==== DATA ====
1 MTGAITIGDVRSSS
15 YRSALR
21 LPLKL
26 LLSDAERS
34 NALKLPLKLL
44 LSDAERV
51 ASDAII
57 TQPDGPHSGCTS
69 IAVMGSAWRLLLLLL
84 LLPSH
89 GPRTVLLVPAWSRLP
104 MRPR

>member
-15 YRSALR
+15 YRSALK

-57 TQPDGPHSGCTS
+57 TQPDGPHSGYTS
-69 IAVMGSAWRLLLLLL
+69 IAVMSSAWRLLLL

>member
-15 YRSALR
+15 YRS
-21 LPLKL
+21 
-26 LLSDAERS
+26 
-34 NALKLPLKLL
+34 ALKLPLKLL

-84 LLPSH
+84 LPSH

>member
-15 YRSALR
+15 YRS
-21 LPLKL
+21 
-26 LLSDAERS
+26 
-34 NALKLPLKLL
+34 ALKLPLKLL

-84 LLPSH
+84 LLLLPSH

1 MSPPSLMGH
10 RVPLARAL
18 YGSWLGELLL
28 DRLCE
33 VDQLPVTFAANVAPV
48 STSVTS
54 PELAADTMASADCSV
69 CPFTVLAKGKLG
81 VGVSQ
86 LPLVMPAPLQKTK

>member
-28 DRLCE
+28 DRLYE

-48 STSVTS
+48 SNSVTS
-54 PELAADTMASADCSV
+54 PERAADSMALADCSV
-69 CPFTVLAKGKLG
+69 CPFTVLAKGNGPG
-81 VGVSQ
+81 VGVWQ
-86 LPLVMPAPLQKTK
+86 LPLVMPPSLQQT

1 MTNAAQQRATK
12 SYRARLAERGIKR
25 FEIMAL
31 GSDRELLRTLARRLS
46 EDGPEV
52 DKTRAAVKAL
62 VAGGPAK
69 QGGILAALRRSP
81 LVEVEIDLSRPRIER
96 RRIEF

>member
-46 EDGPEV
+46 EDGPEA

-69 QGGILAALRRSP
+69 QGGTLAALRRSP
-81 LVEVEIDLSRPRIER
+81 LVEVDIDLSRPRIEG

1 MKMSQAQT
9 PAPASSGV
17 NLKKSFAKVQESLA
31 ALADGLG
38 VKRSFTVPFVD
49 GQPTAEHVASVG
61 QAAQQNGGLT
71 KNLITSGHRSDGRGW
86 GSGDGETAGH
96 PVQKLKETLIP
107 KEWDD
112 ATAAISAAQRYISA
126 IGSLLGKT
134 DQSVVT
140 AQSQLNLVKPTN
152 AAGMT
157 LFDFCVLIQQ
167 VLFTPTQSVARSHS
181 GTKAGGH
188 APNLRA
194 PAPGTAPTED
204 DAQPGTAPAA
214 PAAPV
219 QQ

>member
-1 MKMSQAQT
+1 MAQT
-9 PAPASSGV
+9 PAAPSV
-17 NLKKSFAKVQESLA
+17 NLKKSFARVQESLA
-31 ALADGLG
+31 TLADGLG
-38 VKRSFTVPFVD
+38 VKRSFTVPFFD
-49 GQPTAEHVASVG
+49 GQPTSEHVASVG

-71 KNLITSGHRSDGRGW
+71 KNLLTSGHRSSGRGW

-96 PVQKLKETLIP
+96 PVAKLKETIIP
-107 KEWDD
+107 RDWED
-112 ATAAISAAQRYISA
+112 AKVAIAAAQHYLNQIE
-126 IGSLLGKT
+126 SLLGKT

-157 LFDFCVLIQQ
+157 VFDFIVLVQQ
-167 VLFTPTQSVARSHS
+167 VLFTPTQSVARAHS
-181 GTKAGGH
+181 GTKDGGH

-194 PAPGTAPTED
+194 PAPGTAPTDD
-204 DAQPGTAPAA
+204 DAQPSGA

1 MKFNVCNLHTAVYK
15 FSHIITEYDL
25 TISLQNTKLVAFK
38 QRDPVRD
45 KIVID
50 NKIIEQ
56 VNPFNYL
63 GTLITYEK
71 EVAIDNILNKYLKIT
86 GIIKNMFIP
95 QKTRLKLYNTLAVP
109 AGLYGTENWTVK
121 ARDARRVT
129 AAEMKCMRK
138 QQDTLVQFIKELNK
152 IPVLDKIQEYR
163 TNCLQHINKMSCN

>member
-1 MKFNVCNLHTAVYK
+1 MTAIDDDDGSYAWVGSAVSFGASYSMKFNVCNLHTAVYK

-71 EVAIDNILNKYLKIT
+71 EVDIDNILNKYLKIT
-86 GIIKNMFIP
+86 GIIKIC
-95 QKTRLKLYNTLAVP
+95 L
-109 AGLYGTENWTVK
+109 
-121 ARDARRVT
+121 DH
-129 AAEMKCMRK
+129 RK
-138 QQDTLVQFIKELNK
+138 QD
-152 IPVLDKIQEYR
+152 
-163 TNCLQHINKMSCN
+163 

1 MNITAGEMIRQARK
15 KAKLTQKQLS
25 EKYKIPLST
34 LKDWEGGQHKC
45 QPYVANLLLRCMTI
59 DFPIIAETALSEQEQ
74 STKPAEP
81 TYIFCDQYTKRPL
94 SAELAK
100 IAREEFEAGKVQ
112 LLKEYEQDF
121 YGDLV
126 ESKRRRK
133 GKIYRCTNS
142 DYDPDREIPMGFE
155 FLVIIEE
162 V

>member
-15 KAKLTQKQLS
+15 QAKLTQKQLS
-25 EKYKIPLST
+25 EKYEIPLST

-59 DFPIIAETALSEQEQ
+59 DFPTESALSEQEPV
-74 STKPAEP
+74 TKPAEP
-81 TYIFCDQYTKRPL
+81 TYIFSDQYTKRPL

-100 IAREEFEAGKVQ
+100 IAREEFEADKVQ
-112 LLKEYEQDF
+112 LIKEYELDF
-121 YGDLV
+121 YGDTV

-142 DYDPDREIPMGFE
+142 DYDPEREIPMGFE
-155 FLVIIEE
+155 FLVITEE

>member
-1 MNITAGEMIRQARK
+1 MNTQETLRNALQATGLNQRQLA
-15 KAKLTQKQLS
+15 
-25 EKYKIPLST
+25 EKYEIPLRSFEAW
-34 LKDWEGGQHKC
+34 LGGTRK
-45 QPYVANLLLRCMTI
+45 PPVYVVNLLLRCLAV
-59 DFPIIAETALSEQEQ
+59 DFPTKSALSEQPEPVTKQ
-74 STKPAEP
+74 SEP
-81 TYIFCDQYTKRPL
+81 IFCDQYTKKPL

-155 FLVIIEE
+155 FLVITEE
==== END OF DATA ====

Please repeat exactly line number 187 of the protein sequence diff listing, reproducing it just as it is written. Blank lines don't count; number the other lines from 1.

112 LLKEYEQDF